Today's game between Kentucky and Louisville, a meeting of the last two national champions, will be plenty valuable to both teams, but not along any of the usual tired, recycled storylines.
Today's verdict will not be a referendum on the merits of freshman-heavy teams versus veteran-laden outfits.
Nor will today's game provide any sort of reliable forecast of whether each or either of these teams can get to Arlington, Texas, for the Final Four.
Rivalry games are notoriously erratic indicators of teams' quality on any other given night – recall NIT-bound UK giving eventual national champ U of L all it wanted last season.
So – other than that the commonwealth will come to a standstill for a couple of hours today to watch it – what is important about this game?
Simply put, both teams need to prove to the NCAA tournament selection committee, but more importantly to themselves, they can beat somebody worth playing.
The Cardinals are 11-1 and rated sixth in the Associated Press poll. The Cats are 9-3 and are rated No. 18.
Neither has beaten anyone who their second string wouldn't be favored to beat, though.
Louisville's 11 victories have come by an average of 29.2 points per game, but their lone foray into ranked competition – for that matter, the only power conference team they've faced – resulted in a 93-84 setback at North Carolina's hands.
The Cats have played a stouter non-conference schedule, but own no marquee wins to show for it. They're 0-3 against ranked teams, and though they showed good fight getting back into a game they had no business winning against Michigan State, they haven't played especially well in any of those three losses, to the No. 2 Spartans, No. 20 Baylor and the 18th-ranked Tar Heels.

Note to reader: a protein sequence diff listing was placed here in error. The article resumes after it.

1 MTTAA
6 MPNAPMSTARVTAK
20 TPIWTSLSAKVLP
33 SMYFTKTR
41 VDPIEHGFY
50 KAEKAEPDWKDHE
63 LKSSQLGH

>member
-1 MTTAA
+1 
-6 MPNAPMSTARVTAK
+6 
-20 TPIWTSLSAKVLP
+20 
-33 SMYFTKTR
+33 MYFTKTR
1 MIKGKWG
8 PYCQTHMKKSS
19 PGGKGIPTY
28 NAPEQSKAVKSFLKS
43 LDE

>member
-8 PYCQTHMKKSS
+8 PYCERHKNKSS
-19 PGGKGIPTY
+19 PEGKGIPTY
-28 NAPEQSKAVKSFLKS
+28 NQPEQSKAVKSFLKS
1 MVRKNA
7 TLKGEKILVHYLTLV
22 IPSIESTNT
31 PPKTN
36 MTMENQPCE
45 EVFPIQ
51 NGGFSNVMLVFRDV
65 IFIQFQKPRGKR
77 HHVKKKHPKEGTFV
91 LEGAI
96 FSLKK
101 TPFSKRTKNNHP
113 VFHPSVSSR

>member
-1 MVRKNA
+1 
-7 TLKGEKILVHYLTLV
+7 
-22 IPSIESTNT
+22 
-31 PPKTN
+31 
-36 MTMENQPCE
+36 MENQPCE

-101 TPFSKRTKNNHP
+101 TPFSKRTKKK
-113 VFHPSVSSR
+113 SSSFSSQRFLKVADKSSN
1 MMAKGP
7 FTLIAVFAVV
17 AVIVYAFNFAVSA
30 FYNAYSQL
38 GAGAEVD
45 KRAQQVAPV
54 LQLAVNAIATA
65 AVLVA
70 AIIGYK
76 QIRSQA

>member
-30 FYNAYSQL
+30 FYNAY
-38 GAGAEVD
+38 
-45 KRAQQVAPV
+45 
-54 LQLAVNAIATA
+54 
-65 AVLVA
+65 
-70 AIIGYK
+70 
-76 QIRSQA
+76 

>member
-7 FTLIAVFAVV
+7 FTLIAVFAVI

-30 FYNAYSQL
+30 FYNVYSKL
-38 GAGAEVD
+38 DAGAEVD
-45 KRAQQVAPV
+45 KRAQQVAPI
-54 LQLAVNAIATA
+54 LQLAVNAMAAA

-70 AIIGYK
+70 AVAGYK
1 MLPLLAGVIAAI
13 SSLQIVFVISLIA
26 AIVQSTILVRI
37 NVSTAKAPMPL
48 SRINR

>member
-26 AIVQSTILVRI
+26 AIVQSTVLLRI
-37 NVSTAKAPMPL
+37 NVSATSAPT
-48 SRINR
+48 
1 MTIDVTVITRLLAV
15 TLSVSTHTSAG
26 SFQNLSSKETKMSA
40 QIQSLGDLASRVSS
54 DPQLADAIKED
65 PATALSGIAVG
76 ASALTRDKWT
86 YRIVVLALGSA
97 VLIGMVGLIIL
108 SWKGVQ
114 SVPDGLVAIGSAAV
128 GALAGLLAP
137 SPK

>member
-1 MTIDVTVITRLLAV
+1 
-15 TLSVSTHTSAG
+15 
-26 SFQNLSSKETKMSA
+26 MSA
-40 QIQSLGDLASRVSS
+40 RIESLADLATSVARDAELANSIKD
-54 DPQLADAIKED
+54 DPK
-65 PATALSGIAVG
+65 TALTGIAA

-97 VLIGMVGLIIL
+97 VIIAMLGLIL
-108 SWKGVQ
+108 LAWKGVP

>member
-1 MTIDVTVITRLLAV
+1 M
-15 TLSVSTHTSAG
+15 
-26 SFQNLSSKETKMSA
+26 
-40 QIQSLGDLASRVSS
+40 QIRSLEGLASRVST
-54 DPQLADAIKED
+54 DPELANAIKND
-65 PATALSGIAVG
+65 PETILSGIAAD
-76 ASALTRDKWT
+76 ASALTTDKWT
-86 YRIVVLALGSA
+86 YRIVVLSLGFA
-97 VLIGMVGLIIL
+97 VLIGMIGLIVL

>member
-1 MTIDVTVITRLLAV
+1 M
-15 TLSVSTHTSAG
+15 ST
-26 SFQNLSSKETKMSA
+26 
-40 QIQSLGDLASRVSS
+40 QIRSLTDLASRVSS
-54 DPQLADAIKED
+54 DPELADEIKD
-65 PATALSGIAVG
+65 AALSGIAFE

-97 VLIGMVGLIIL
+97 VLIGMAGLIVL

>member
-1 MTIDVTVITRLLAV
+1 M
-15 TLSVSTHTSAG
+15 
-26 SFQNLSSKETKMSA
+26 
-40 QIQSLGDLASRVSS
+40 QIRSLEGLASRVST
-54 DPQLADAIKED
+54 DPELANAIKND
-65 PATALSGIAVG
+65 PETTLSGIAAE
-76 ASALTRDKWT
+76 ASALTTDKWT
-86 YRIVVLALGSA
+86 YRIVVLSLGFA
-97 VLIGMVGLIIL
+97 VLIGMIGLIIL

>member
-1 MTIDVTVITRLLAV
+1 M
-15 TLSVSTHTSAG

Getting an impressive win today is important, too, for each team, because there don't appear to be many opportunities for those on either school's conference docket.
Kentucky has two Southeastern Conference contests with No. 13 Florida and one with No. 25 Missouri.
Louisville's American Athletic Conference slate includes two dates apiece with No. 15 Connecticut and No. 17 Memphis.
That's it as far as currently AP-ranked opponents go.
Louisville's early-season showing has been no more impressive than Kentucky's, but the Cats' inability to close any of their big games out, coupled with the fact Louisville returns most of its rotation from last year, has made an impression on Kentucky coach John Calipari.
"Let me tell you, the one thing with (Louisville), they play extremely hard, way harder than we've played, like, way harder," Calipari was quoted as saying by ESPN. "And again, they're a Final Four, national championship team this year – those guys are back. They know how hard to play; they're not rattled late, all the things that this team is still learning about."
That's why today's game means more to Kentucky than it does to Louisville.
Not because the Cards beat the Cats last year, or because Kentucky missed the Big Dance.
Because this Kentucky team has yet to prove it can win big games.
Louisville returns five of the seven players who played double-digit minutes in last season's national championship defeat of Michigan.
Kentucky may be more talented than Louisville – the recruiting analysts certainly seem to think so – but the Cats return only two current major contributors from last year's team in Willie Cauley-Stein and Alex Poythress, and no one who played in the 2012 national title game.
In fact, any UK fan who entered a coma shortly after that Final Four and was blessed enough to come out of it last week would recognize nothing about the Cats except their uniforms.
This Kentucky club has proven nothing yet, except that preseason ambitions of 40-0 in this day and age are ludicrous.
They get a chance today, though, to show themselves and everyone else they can beat a quality opponent, and thus take a big step toward more postseason success.